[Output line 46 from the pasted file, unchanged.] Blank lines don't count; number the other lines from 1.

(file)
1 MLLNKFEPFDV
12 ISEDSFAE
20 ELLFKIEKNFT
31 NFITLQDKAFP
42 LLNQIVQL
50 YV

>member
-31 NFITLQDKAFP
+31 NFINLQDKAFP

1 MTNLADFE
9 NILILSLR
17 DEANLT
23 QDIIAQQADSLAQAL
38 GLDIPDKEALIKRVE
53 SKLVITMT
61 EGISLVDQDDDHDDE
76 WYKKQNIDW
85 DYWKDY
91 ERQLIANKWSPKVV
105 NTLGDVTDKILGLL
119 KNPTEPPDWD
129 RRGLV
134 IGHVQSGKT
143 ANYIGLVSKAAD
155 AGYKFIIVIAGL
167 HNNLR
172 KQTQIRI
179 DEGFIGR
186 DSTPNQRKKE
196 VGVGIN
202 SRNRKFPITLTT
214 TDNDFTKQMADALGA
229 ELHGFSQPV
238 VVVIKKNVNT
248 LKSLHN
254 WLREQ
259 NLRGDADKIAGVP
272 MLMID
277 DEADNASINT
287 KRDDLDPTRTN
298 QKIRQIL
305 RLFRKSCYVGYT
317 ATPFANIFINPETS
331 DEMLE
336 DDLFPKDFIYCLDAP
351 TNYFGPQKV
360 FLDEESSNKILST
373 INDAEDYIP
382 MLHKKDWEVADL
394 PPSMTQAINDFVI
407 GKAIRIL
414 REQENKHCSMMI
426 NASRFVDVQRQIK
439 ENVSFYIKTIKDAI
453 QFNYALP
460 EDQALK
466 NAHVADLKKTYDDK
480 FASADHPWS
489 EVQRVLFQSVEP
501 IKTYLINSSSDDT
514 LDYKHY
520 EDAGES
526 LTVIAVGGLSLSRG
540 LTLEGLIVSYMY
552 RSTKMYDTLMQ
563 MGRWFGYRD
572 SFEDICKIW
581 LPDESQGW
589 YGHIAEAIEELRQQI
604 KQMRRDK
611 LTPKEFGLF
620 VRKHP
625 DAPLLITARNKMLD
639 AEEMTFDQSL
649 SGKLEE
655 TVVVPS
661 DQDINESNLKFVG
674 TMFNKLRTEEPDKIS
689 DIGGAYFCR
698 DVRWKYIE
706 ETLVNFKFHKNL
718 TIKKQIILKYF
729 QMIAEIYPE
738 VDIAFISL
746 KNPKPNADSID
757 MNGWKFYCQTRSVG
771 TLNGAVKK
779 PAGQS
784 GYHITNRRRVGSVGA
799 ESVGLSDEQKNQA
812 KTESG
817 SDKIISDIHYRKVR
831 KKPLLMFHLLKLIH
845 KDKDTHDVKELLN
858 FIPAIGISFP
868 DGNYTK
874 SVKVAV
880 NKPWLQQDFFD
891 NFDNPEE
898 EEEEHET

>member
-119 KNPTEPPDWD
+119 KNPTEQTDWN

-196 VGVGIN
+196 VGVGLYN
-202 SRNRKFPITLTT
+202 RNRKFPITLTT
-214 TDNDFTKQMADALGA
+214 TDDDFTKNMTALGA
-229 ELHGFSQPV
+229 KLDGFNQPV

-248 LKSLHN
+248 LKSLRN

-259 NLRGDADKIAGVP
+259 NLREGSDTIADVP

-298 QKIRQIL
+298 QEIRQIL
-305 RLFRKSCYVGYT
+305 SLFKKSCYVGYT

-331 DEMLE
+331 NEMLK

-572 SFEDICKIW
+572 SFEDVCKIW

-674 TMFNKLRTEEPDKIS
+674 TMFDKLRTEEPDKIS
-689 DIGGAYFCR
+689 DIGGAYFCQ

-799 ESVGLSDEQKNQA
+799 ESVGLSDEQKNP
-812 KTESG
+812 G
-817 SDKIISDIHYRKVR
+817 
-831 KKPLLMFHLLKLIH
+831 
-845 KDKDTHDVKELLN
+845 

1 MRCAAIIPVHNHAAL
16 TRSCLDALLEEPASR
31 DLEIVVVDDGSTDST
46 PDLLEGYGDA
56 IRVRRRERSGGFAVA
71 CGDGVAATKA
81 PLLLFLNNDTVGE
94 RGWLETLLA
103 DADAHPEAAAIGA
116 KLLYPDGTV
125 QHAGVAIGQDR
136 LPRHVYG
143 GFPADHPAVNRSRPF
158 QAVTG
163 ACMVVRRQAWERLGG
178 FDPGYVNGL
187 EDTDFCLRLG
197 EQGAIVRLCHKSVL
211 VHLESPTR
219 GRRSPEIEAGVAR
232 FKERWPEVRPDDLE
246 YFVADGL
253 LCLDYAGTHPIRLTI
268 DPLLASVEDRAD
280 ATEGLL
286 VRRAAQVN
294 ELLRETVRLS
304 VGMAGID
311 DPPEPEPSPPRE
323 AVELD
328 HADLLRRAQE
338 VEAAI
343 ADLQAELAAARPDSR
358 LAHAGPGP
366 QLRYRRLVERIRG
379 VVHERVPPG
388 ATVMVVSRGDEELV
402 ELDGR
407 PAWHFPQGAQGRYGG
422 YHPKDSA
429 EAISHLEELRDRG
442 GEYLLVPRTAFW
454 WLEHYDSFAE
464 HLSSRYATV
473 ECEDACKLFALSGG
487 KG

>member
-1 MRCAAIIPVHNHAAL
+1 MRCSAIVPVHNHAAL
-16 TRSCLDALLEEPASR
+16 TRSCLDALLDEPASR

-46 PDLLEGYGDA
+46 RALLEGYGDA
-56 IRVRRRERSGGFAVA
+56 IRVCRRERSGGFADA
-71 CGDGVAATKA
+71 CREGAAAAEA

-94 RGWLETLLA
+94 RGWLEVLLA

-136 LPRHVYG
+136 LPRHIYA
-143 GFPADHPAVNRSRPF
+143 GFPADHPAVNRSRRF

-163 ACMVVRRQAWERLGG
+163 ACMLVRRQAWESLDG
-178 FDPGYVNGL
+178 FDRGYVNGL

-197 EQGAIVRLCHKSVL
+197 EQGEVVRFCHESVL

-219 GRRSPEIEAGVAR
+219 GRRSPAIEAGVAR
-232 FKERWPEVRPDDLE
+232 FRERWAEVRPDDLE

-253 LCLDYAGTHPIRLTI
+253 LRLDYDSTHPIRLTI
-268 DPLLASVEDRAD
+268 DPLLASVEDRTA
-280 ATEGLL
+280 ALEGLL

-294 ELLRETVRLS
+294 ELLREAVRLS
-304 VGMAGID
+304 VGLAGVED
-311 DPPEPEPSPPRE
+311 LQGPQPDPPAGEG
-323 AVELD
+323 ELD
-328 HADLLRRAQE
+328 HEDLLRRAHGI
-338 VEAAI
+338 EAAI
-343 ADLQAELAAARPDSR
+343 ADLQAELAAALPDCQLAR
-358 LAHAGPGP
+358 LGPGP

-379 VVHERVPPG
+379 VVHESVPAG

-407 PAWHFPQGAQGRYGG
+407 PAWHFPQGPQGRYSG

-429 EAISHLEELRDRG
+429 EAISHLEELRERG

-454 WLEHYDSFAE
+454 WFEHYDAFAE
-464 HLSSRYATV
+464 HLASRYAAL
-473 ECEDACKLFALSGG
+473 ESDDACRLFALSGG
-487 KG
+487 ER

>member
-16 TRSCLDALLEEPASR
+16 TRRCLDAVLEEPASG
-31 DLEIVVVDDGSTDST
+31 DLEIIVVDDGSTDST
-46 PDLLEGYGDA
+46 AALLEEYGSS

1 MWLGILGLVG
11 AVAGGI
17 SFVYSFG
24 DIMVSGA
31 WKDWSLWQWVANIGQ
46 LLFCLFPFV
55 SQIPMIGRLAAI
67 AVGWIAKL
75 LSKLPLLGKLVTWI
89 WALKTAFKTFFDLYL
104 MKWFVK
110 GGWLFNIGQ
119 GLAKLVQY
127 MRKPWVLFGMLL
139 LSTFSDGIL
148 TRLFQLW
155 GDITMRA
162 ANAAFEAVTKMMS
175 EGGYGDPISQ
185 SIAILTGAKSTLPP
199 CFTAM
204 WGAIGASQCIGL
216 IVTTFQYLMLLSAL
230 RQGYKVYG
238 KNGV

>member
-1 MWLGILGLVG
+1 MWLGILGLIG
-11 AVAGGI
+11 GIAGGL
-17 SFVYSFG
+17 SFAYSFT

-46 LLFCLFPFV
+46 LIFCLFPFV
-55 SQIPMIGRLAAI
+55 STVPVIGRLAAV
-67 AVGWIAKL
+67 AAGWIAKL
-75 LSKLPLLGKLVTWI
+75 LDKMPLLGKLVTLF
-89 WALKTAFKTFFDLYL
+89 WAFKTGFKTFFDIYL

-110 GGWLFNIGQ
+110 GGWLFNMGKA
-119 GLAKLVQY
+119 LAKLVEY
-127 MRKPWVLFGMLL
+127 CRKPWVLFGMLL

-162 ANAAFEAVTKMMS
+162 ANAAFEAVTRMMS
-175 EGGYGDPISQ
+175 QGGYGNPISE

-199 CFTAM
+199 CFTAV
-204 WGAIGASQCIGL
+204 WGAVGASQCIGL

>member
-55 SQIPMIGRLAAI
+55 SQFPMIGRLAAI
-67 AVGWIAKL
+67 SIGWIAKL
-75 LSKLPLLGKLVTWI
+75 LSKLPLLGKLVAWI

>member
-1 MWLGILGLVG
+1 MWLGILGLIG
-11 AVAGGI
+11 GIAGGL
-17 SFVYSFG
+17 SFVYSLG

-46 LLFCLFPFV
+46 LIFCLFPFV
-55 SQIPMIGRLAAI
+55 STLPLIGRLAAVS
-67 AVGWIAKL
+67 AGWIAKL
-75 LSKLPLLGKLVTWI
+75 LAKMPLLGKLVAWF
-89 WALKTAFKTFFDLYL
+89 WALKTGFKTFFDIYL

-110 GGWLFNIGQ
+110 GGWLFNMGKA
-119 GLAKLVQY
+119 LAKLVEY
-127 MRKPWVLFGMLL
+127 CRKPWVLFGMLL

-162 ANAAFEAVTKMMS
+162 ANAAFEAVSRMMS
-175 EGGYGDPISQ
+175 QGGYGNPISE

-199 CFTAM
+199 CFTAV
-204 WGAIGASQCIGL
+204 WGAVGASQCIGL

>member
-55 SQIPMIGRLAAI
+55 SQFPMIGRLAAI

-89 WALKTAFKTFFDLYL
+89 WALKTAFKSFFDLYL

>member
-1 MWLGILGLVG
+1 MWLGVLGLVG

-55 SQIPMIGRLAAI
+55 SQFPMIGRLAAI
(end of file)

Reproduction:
351 TNYFGPQKV